Carleton College's student newspaper since 1877

The Carletonian

The Carletonian

The Carletonian

The Pragmatic Argument

<o often we put aside our disagreements because we think we hold so-called unchangeable philosophical differences. If you watched any of the Health Care Summit at Blair House last week you were sure to hear President Obama cite these differences as irreconcilable, preferring to focus discussion on the areas of reform on which the two parties agree. And while perhaps in a discussion like last week’s, looking for consensus rather than widening philosophical chasms was the right approach, at some point Obama needs to confront these political assumptions and ideologies head-on.

Although he was criticized for these comments afterwards, when Obama showed admiration during the campaign for Ronald Reagan as a revolutionary and transformative figure, he was largely right. He does not seem to be drawing upon, however, the means Reagan used so effectively to fundamentally alter American culture and mentality: Reagan made strong philosophical arguments for conservatism in ways that people could easily understand. In doing this, he not only cemented the country as a center-right nation for more than a generation, but he implanted in the back of America’s psyche an even stronger distrust of government. On one hand, he shifted responsibility to deal with America’s public problems from the federal government to state and local governments, as well as nonprofits, businesses and individuals.  On the other hand, however, Americans became much more vulnerable to ideological fear mongering about Government takeovers.

If Barack Obama is going to restore the country’s faith in institutions and also its ability to conduct open-minded and thoughtful political discourse, he needs to make a stronger philosophical argument for his approach. It is not enough to simply say ‘well, I think if you keep making the rational and thoughtful argument, the American people will eventually respond.’ The problem is that although this might be true in the long run, I worry that his political tenure cannot survive long enough to see the approach through. Although he talks about pragmatism—how there is no such thing as a Democratic or Republican idea, just a good or bad idea—he needs to make a stronger statement to explain why the ideologies of the right and left bases are ineffective governing models. In other words, it is not enough to make the argument for pragmatism; he needs to make it in direct contrast to other ideological approaches.  Moreover, he needs to anchor pragmatism in a framework of fundamental and already shared American values.

In our culture, there is a taboo about questioning others’ beliefs. If you ever want to get out of a tough conversation, you can just say, ‘well that’s just what I believe in.’  That’s a sure way to get someone to accede to fundamental philosophical differences. We seem to operate as if when someone believes something, they cannot be questioned, that the assumptions of one’s moral absolutes are so innate or divine that questioning them would be personally insulting. The presence of this idea, however, speaks volumes about the way our country sacrifices thought and intellectual debate on behalf of “respect” for individual opinion.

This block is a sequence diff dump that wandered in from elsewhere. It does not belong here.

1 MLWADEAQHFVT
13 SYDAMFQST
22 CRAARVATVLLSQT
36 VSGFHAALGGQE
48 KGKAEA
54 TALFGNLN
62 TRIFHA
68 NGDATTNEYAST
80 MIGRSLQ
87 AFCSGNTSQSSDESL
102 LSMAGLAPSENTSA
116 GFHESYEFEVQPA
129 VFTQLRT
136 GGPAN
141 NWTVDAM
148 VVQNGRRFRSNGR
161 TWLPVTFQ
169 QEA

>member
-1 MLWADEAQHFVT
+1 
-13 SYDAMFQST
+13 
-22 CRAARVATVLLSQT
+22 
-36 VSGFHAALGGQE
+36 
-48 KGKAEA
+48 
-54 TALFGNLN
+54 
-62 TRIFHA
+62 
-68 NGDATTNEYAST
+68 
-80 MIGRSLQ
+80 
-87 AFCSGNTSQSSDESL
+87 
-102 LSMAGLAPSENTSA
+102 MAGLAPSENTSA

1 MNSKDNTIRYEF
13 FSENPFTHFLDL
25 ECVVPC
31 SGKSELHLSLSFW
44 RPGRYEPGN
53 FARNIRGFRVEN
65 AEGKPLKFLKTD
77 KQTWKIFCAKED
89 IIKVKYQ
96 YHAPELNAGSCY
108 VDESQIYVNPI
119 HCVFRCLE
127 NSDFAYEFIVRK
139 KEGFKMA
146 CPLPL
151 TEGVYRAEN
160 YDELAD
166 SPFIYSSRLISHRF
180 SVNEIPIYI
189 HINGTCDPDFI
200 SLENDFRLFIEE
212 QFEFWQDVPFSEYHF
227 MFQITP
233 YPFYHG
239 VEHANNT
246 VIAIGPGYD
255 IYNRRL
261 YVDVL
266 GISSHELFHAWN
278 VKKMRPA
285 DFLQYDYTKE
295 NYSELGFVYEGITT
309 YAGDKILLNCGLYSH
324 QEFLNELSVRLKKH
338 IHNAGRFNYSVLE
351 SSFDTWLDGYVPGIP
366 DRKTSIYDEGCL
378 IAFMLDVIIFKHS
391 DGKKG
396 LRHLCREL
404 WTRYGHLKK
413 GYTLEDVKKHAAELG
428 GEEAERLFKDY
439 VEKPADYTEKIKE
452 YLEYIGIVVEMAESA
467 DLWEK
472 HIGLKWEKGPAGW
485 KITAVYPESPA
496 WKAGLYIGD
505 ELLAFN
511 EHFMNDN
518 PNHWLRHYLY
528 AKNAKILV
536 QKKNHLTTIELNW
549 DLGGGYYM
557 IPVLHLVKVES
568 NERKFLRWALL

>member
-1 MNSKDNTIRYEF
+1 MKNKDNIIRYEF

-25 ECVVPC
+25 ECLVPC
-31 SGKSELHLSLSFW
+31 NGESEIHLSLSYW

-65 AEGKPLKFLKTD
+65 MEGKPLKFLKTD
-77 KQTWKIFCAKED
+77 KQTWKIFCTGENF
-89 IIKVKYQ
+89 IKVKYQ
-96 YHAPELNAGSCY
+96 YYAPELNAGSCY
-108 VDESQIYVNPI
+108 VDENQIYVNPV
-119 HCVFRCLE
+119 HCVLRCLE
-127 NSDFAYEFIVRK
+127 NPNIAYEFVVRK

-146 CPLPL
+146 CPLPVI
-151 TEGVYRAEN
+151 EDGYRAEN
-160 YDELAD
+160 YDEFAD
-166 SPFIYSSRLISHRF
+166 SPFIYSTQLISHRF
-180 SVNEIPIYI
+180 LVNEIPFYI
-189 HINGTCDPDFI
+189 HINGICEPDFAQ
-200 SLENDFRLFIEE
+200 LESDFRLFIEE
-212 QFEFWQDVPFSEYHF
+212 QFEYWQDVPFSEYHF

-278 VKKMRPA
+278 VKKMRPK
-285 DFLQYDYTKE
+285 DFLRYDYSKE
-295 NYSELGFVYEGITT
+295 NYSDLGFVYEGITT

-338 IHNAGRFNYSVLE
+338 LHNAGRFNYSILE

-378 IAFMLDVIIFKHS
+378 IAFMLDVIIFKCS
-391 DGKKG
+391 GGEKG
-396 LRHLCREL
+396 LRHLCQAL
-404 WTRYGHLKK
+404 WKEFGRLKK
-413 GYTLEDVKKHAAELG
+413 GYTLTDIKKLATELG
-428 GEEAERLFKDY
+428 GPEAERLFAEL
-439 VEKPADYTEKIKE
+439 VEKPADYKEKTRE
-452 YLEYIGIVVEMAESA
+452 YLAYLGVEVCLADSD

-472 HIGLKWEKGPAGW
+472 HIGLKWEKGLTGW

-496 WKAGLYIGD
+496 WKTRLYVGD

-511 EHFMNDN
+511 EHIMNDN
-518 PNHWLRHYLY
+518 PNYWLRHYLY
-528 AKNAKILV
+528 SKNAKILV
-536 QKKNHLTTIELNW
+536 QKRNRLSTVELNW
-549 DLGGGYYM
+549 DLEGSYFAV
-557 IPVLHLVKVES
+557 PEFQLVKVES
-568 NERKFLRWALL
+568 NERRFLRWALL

Philosophies and beliefs, many would argue, are those feelings you just feel in your gut. After pondering an issue, landing on one side of it just feels right, and questioning one’s intuition would be as grave as questioning one’s very sanity. This does not have to be the case though, and the belief argument is usually nothing more than a cop-out.

Real philosophy and debate requires enormous amounts of energy, working through lines and lines of logic, struggling with what assumptions and conclusions to make, living with uncertainty. What does one need to be able to conduct a self-aware and questioning activity such as this? Humility. A humble and thoughtful people would be able to accept that there are mysteries and very few truths in life—that decisions about philosophy and belief should be based, like all decisions, on the information present. Inherent in this experimental and open-minded approach, furthermore, is the willingness to consider new information in the future that may make a convincing argument counter to one’s earlier conclusions.

If Obama wants to ensure national patience in his agenda, he must throw out the idea that philosophical differences cannot be bridged, that to question one’s beliefs and moral assumptions is culturally unacceptable and personally insulting. Explaining to both the left and right, who are both increasingly antsy and discontent with him, why they should accept the vitality of pragmatic governance would go a long way towards making the country more thoughtful, less polarized, and less vulnerable to destructive fear mongering tactics. Bringing each side’s underlying philosophical assumptions to light, and publically questioning and critiquing them, would be an incredibly interesting and educational exercise for this country. This approach would be an enormous display of leadership. It would require getting people to grapple with their underlying values, assumptions, and for many issues, contradictions. But if we are going to be capable of solving the big problems with which this country is faced, people need to be able to look in the mirror and question what they see.

Leave a Comment
More to Discover

Comments (0)

All The Carletonian Picks Reader Picks Sort: Newest

Your email address will not be published. Required fields are marked *